Exploring the city and urban areas, abandoned, derelict places. http://onlineroadtrip.com
Curated by Laura Brown
These abandoned houses make you feel small, in the way that walking around an unfamiliar city for the first time does. There is clearly a continuum that you are a part of, that you recognize, but that clearly posits you as just a tiny, maybe unconsequential part of the whole. That is something devastating to the ego and thrillingly liberating, especially for this architect. It is a kind of existentialism laid bare and maybe even exposed in its own self-importance.
We have all walked through great neighborhoods and parts of cities with magnificent old buildings and very few of us would show no concern at all if these places were simply ground down under the wheels of progress. That doesn’t mean we save every shack or old shed, but rather we recognize some value in mere continued existence of some portions of our collective past. What is valuable about these old buildings is not necessarily what they look like or how they function, but what they are. The preservation of some older buildings reminds us of what we are by holding on to some portion of who we have been.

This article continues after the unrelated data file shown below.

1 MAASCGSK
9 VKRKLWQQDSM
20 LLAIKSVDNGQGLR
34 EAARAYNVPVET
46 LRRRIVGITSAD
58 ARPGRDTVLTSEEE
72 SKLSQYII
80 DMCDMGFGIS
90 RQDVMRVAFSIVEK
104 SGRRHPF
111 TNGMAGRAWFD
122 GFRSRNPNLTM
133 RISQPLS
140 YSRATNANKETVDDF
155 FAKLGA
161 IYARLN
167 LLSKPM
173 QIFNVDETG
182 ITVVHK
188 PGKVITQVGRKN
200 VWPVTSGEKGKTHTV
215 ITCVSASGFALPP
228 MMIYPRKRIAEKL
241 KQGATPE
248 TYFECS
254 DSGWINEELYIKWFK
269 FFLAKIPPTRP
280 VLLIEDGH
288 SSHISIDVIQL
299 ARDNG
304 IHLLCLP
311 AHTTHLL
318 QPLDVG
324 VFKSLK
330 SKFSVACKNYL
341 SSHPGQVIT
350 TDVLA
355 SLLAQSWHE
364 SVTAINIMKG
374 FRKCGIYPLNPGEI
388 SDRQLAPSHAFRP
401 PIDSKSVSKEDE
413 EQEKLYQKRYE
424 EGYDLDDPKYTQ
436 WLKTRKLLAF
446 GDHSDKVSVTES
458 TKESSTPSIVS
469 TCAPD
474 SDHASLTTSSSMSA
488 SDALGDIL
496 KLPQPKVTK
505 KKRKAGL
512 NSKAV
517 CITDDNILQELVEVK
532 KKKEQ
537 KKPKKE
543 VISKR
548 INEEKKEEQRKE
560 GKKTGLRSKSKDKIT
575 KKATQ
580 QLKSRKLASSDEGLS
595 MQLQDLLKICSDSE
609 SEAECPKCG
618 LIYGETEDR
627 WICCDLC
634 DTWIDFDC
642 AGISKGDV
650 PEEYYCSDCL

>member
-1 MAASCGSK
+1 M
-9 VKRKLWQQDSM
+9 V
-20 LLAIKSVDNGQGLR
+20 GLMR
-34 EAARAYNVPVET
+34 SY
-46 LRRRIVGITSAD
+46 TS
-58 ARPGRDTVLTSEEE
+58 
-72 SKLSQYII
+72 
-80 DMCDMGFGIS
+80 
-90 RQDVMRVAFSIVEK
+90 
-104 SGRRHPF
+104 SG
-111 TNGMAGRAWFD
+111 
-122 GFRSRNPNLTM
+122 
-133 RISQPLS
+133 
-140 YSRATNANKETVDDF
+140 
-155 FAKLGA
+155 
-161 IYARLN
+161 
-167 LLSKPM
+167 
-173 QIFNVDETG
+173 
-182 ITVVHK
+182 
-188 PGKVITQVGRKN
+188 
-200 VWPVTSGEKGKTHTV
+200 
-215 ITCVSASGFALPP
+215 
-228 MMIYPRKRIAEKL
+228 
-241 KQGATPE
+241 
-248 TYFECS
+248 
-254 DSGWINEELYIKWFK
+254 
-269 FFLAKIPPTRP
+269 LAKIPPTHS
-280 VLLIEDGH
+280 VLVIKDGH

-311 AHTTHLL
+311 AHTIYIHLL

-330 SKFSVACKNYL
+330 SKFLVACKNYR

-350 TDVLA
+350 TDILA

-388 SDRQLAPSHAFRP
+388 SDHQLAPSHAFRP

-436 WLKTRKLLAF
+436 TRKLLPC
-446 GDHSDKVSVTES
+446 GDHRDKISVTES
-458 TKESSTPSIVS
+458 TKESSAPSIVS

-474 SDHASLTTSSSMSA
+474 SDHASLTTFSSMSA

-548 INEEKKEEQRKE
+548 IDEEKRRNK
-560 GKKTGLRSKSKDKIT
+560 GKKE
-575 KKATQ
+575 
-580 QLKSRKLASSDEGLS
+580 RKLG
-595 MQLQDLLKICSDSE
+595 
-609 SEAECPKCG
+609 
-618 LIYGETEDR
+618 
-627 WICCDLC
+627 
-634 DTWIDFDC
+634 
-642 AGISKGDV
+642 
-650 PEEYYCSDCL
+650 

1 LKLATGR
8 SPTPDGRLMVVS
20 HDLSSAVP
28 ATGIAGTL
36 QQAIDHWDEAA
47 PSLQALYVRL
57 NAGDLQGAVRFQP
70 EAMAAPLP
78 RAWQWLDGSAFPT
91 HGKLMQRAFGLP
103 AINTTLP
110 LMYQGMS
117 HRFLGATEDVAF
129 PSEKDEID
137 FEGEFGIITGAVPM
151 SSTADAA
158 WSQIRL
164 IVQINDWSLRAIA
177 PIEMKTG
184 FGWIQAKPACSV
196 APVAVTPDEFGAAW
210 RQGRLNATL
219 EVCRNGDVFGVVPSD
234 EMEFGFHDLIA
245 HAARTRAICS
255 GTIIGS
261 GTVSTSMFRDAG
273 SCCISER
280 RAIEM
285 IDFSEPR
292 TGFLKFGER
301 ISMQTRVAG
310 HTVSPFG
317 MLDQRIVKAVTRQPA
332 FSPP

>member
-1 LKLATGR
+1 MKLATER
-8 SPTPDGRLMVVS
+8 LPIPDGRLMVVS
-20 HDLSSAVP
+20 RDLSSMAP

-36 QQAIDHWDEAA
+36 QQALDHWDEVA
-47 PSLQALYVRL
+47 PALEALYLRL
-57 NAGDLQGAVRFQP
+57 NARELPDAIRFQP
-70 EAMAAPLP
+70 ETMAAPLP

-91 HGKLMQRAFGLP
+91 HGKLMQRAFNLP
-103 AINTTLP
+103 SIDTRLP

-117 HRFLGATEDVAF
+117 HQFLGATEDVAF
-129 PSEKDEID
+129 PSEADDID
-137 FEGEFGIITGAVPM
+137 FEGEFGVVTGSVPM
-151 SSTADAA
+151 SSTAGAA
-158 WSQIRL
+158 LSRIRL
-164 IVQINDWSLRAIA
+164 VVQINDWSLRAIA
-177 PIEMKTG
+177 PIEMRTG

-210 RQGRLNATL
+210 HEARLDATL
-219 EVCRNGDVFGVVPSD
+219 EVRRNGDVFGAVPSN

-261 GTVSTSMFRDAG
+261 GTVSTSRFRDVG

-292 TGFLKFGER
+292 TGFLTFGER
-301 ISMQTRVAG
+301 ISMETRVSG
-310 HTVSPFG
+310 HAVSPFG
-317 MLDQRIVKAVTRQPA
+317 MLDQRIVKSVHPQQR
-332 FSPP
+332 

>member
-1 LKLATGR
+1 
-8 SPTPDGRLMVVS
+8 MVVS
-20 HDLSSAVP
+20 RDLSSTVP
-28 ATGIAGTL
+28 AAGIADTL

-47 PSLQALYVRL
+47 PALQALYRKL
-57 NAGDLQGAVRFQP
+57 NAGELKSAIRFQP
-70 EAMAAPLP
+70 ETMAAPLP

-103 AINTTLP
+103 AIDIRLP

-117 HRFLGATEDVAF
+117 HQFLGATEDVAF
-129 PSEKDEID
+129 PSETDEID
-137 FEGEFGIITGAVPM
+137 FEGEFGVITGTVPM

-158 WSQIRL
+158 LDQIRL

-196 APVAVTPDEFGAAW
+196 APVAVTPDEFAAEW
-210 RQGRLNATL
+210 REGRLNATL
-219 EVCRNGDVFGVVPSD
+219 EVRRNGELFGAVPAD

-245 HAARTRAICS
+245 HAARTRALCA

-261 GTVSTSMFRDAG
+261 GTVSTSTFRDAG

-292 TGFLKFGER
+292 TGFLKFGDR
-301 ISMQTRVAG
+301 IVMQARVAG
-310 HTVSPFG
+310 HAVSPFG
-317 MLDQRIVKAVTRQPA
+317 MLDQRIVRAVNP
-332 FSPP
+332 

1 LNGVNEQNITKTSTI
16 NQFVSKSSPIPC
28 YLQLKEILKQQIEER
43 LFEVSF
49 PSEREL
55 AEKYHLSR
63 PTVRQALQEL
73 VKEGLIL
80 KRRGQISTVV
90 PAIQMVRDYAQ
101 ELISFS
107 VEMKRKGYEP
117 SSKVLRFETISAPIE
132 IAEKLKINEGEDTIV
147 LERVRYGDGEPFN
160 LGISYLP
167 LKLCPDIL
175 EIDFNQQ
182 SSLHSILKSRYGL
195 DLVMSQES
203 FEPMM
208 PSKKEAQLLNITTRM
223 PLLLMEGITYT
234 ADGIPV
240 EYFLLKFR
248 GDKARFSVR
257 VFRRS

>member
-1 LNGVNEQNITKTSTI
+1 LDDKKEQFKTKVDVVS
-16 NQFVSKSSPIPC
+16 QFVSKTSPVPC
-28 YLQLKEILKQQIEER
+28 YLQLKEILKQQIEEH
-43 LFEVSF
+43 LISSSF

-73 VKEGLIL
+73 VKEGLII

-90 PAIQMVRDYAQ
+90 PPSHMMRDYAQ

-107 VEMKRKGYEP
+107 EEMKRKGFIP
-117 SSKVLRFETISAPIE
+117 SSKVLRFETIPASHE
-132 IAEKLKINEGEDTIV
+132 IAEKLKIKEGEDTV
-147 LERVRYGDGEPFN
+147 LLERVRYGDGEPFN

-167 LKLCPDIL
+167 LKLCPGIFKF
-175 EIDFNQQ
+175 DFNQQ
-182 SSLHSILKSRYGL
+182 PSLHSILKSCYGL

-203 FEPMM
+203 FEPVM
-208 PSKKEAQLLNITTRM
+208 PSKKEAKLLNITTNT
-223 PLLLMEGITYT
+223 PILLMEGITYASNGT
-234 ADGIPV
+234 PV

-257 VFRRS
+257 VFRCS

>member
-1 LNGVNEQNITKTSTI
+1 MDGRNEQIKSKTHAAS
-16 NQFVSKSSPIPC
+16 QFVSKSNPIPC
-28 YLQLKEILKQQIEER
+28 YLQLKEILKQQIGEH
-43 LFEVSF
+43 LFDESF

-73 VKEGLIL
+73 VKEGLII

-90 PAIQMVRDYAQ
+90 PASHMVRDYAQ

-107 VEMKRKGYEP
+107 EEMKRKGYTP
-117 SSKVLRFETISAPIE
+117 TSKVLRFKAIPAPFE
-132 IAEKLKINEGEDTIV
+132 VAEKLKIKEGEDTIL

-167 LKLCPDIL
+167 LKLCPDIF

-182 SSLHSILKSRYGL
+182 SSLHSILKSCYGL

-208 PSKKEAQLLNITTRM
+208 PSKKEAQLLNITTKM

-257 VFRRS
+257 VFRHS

"Any city gets what it admires, will pay for, and, ultimately, deserves. Even when we had Penn Station, we couldn’t afford to keep it clean. We want and deserve tin-can architecture in a tinhorn culture. And we will probably be judged not by the monuments we build but by those we have destroyed."
- "Farewell to Penn Station," New York Times editorial, October 30, 1963